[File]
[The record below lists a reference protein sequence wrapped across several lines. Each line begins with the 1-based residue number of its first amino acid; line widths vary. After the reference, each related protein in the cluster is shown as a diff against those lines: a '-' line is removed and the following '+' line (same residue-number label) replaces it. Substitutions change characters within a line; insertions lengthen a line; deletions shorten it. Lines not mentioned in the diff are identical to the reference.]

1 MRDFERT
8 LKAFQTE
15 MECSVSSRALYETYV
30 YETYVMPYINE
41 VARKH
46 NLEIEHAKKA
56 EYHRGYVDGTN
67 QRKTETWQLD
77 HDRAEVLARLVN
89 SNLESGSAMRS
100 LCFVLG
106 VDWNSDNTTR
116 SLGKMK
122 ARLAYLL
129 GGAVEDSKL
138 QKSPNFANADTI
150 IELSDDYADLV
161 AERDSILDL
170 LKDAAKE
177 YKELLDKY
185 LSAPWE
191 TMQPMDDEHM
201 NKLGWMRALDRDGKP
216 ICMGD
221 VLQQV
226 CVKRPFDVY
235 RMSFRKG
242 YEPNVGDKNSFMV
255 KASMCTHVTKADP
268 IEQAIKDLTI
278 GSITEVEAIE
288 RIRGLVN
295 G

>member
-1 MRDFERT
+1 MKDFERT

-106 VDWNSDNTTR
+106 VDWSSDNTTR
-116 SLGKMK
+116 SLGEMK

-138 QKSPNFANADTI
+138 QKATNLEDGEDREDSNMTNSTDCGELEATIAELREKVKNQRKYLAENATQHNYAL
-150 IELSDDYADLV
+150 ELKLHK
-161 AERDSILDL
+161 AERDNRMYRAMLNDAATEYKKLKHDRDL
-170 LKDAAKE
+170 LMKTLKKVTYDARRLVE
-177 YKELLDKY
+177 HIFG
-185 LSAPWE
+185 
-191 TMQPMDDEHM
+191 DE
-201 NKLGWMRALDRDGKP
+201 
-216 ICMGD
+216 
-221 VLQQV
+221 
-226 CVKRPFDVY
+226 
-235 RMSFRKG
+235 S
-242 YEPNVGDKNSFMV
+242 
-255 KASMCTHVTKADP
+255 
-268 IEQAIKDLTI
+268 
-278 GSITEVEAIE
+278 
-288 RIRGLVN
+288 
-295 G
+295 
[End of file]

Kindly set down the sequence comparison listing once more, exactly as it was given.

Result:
[The record below lists a reference protein sequence wrapped across several lines. Each line begins with the 1-based residue number of its first amino acid; line widths vary. After the reference, each related protein in the cluster is shown as a diff against those lines: a '-' line is removed and the following '+' line (same residue-number label) replaces it. Substitutions change characters within a line; insertions lengthen a line; deletions shorten it. Lines not mentioned in the diff are identical to the reference.]

1 MRDFERT
8 LKAFQTE
15 MECSVSSRALYETYV
30 YETYVMPYINE
41 VARKH
46 NLEIEHAKKA
56 EYHRGYVDGTN
67 QRKTETWQLD
77 HDRAEVLARLVN
89 SNLESGSAMRS
100 LCFVLG
106 VDWNSDNTTR
116 SLGKMK
122 ARLAYLL
129 GGAVEDSKL
138 QKSPNFANADTI
150 IELSDDYADLV
161 AERDSILDL
170 LKDAAKE
177 YKELLDKY
185 LSAPWE
191 TMQPMDDEHM
201 NKLGWMRALDRDGKP
216 ICMGD
221 VLQQV
226 CVKRPFDVY
235 RMSFRKG
242 YEPNVGDKNSFMV
255 KASMCTHVTKADP
268 IEQAIKDLTI
278 GSITEVEAIE
288 RIRGLVN
295 G

>member
-1 MRDFERT
+1 MKDFERT

-106 VDWNSDNTTR
+106 VDWSSDNTTR
-116 SLGKMK
+116 SLGEMK

-138 QKSPNFANADTI
+138 QKATNLEDGEDREDSNMTNSTDCGELEATIAELREKVKNQRKYLAENATQHNYAL
-150 IELSDDYADLV
+150 ELKLHK
-161 AERDSILDL
+161 AERDNRMYRAMLNDAATEYKKLKHDRDL
-170 LKDAAKE
+170 LMKTLKKVTYDARRLVE
-177 YKELLDKY
+177 HIFG
-185 LSAPWE
+185 
-191 TMQPMDDEHM
+191 DE
-201 NKLGWMRALDRDGKP
+201 
-216 ICMGD
+216 
-221 VLQQV
+221 
-226 CVKRPFDVY
+226 
-235 RMSFRKG
+235 S
-242 YEPNVGDKNSFMV
+242 
-255 KASMCTHVTKADP
+255 
-268 IEQAIKDLTI
+268 
-278 GSITEVEAIE
+278 
-288 RIRGLVN
+288 
-295 G
+295 